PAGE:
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Continuing on with the topic of robots and automation, and their impact on jobs and U.S. manufacturing, we take a look at the CEO round table hosted by the International Federation of Robotics (IFR) that took place at Automate 2017on Monday.
During this round table, Gudun Litzenberger, IFR General Secretary introduced the panel, which included the following:
- Jon Battles, Director, Amazon WW Engineering Advanced Technologies
- Howie Choset, CTO, Advanced Robotics for Manufacturing Institute
- Mark Franks, Director, GMNA Global Vehicle Systems, General Motors
- Craig Hertig, Director of Engineering, Engineered Machined Products
- Mike Jacobs, President, Applied Manufacturing Technologies
- Vegard Nerseth, Group Senior Vice President, ABB
From there, Joe Gemma, IFR President and Chief Regional Officer of KUKA Robotics, provided some details on the latest results of sales of industrial robots. Robotics in the US are expected to grow from 27,504 to 31,500 robots in 2016, which represents a 15% increase, he noted. The driver of growth is the increased need for automation, with automotive applications leading the way with about 17,6000 industrial robots installed, which is 43% more than 2015, according to Gemma.
Coinciding with the increased number of robotics installations were the growing number of jobs last year, which Gemma said grew at a compound annual growth rate (CAGR) of 6% (with robots growing at a CAGR of 9%). In total, almost 290,000 industrial robots were installed in 2016, which is 14% more than 2015.
"The future will be robots and humans working together," said Gemma.
The lively panel discussion kicked off with the topic of robots and jobs. Per Vegard Nerseth, Group Senior Vice President, ABB, told the audience, "Robots actually create jobs," while citing the fact that from 2010-2015, the automotive industry purchased 135,000 robots and hired more than 200,000 new employees.
Howie Choset, CTO, Advanced Robotics for Manufacturing Institute, agreed. "If we ask ourselves if innovation and automate create jobs, the answer is yes."
How are employees whose companies introduce robotics at their place of work expected to react? Will they be nervous, and feel that their job is in jeopardy? This is an interesting question, and I was happy to hear it addressed during the discussion. Jon Battles, Director, Amazon WW Engineering Advanced Technologies said that at Amazon, his employees do not react as you’d expect.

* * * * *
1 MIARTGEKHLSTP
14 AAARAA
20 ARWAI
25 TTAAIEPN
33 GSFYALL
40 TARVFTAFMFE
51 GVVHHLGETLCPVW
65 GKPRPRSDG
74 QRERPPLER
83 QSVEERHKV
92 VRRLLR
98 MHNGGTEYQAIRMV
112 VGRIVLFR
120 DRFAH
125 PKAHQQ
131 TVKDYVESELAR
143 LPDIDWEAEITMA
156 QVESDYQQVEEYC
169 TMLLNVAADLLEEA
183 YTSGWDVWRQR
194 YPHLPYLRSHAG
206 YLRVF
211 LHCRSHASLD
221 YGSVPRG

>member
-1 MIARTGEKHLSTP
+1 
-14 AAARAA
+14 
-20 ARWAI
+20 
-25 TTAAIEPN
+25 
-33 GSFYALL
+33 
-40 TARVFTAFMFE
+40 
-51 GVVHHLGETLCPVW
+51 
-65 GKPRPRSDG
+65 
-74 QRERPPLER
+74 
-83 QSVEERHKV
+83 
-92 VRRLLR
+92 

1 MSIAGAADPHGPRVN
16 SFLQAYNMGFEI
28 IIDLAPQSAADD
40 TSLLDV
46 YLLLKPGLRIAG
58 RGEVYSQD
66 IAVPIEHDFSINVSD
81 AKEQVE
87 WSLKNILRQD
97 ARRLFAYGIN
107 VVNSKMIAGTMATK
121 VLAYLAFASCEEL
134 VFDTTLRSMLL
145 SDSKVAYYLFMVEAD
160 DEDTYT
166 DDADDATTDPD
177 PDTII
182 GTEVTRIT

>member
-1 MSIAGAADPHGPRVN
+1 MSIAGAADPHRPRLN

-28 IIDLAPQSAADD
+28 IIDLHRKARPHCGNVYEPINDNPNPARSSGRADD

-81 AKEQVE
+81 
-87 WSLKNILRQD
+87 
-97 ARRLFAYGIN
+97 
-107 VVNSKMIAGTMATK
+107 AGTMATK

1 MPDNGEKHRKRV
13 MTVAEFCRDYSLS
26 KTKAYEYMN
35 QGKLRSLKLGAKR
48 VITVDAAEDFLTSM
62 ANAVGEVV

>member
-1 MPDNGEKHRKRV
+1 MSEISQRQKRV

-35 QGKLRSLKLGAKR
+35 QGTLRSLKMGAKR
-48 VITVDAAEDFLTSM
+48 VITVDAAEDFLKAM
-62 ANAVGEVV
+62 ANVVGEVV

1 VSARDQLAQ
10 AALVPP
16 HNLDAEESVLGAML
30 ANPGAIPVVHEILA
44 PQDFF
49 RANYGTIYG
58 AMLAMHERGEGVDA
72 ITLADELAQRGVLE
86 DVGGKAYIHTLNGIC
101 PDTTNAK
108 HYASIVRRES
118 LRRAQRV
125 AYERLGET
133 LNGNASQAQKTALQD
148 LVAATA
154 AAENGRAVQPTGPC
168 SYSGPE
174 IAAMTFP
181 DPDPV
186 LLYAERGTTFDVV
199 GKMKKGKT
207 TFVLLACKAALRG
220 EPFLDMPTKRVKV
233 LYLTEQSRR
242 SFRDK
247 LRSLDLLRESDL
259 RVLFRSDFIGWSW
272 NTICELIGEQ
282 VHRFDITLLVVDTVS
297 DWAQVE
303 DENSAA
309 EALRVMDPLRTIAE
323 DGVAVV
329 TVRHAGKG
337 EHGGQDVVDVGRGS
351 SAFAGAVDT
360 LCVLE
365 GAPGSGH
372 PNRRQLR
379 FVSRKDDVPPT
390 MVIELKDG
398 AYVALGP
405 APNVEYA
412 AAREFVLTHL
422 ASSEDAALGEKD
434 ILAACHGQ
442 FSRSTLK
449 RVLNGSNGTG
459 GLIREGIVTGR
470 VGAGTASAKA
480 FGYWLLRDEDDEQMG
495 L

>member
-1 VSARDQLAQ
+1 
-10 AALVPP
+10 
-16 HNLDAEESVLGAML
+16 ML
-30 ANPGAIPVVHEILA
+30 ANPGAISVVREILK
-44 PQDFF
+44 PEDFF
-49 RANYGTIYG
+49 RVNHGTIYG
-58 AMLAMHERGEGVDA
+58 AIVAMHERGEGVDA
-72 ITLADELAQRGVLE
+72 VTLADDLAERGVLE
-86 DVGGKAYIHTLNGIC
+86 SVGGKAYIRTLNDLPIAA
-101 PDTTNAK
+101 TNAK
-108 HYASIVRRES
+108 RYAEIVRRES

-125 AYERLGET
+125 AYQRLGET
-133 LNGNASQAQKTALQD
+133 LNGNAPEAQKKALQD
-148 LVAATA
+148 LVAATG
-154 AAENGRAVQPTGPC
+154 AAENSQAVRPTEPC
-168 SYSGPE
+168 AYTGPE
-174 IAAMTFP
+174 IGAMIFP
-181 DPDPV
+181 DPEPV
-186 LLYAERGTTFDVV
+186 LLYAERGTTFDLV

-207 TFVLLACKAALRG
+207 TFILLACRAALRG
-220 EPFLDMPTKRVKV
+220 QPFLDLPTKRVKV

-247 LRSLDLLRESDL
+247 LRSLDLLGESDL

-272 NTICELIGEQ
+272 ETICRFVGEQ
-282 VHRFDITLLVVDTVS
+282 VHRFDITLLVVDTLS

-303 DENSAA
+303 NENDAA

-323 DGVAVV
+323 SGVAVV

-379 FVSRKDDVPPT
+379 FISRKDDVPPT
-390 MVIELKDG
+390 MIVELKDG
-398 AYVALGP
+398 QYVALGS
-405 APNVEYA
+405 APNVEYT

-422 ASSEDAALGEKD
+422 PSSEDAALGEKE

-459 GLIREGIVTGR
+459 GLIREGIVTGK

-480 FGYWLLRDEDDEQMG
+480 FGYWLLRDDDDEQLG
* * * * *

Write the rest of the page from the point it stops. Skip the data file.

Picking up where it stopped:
"Exposing our employees to technology and robotics, it inspires them. Technology and robotics are creating new jobs, and jobs that are going to be really good for people. Career jobs."
Amazon, a company that has pledged to create 100,000 full-time jobs in the U.S. this year, has installed more than 45,000 robotic systems in their fulfillment centers. These jobs will range from entry-level fulfillment to automation support jobs.
"It is important to understand that the technology and robotics we work on, require a lot of jobs," said Battles.
Robotics will have an impact on smaller companies as well, noted a number of people on the panel, including Choset.
"Will smaller manufacturing companies be able to use robotics? Yes. Robotics will enable small companies to be able to compete on a global level."
Small companies, he suggested, should consider the slogan "Automate or evaporate."
In terms of the future of manufacturing, and what could be coming onto the horizon, the panel offered some interested tidbits. Advanced additive manufacturing, Battles said, will be a very interesting technology to keep an eye on, has it has created many jobs.
"I think we will also see a new generation of manufacturing for the products of the future (Products we haven’t even thought about yet.) We could see a revolution in robotics and automation just to support our future."
Members of the team also touted the importance of programs like the FIRST Robotics Competition, in which international high school teams work during a six-week period to build game-playing robots that weigh up to 120 pounds. Jacobs, Hertig, and Choset noted that their organizations sponsor FIRST teams, and that the programs are "important," and "inspirational." One thing that the panel certainly agreed on was the importance of training the future generation in robotics and automation.
A few other items of relevance that came up during the panel that are worthy of mention:
- The concept of taking robots proposed by Bill Gates was dismissed as a bit short-sighted, if not silly. Perhaps consider taking the profits, but not the robots, was the idea proposed.
- Jacobs on Google: "If you aren’t considering Google a competitor, no matter what you do, you aren’t very wise."
- When asked about GM’s timeline on autonomous vehicles, Franks declined comment, a bit laughingly, noting that he didn’t want to get himself in trouble.
Lastly, at the end of the panel discussion, the moderator asked the panel the following question: "In 2030, in what area will the US be the leading global force in manufacturing?" The panelists’ answers are as follows:
- Nerseth: Small-to-medium sized enterprises could be leaders in automation.
- Battles: I can’t specifically answer, but I do know that the education, training, and vision that we have to create now, are going to be key for the future.
- Jacobs: Believe in our spirit and ability to innovate. Good to see this spirit in young college graduates. We will see great things from them.
- Choset: I don’t know just yet. We never thought about how we didn’t have Amazon 15-20 years ago.
- Hertig: Manufacturing of precision, complex components.
- Franks: I can’t predict either, but I would say that the innovation level of our young and old engineers is there to start paving this way. We need to start looking and preparing now for 2030. Can’t wait to see what it looks like.
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